Hyponatremia Is an Independent Predictor of In-Hospital Mortality in Spontaneous Intracerebral Hemorrhage
Background and Purpose—Hyponatremia is the most frequent electrolyte disturbance in critical care. Across various disciplines, hyponatremia is associated with increased mortality and longer hospital stay, yet in intracerebral hemorrhage (ICH) no data are available. This the first study that investigated the prevalence and clinical associations of hyponatremia in patients with ICH.
Methods—This observational study included all consecutive spontaneous ICH patients (n=464) admitted during a 5-year period to the Department of Neurology. Patient characteristics, in-hospital measures, mortality, and functional outcome (90 days and 1 year) were analyzed to determine the effects of hyponatremia (Na <135 mEq/L). Multivariable regression analyses were calculated for factors associated with hyponatremia and predictors of in-hospital mortality.
Results—The prevalence of hyponatremia on hospital admission was 15.6% (n=66). Normonatremia was achieved and maintained in almost all hyponatremia patients <48 hours. In-hospital mortality was roughly doubled in hyponatremia compared with nonhyponatremia patients (40.9%; n=27 versus 21.1%; n=75), translating into a 2.5-fold increased odds ratio (P<0.001). Multivariable analyses identified hyponatremia as an independent predictor of in-hospital mortality (odds ratio, 2.2; 95% confidence interval, 1.05–4.62; P=0.037). Within 90 days after ICH, hyponatremia patients surviving hospital stay were also at greater risk of death (odds ratio, 4.8; 95% confidence interval, 2.1–10.6; P<0.001); thereafter, mortality rates were similar.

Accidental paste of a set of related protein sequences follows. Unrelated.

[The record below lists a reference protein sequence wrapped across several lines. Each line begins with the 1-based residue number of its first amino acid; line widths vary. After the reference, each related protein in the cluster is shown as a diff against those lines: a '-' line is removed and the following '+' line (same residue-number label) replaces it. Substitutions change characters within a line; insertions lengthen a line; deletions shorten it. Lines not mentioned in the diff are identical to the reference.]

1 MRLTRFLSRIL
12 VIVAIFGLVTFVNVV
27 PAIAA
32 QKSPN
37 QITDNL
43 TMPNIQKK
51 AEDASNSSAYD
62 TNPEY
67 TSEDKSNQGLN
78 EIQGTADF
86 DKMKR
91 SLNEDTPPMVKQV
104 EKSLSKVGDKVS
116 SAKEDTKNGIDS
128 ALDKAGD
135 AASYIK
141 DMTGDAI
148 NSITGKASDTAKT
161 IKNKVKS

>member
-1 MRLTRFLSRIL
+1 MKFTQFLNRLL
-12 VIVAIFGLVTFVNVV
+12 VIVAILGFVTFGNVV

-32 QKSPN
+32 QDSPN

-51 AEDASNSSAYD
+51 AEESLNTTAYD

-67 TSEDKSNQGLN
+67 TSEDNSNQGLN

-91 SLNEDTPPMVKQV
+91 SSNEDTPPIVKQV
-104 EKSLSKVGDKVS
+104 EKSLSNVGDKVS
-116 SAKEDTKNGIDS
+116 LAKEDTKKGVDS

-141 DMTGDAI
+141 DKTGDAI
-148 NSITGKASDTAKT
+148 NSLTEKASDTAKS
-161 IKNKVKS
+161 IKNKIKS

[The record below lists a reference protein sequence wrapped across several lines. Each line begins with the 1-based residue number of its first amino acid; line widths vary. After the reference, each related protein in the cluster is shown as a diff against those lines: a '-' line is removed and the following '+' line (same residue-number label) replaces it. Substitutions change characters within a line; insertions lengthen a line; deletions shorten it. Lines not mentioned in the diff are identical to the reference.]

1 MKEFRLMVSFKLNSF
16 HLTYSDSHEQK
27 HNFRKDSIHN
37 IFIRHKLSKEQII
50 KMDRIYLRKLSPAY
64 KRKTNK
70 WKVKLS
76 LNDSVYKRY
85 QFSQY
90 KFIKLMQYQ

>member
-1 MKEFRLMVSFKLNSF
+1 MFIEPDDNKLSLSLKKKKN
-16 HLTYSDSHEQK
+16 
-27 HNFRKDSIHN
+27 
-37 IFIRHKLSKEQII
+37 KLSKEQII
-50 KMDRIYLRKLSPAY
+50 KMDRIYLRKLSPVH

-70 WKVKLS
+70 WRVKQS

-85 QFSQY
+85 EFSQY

Conclusions—Hyponatremia was identified as an independent predictor of in-hospital mortality with a fairly high prevalence in spontaneous ICH patients. The presence of hyponatremia at hospital admission is related to an increased short-term mortality in patients surviving acute care, possibly reflecting a preexisting condition that is linked to worse outcome due to greater comorbidity. Correction of hyponatremia does not seem to compensate its influence on mortality, which strongly warrants future research.
- Received November 12, 2013.
- Accepted March 10, 2014.
- © 2014 American Heart Association, Inc.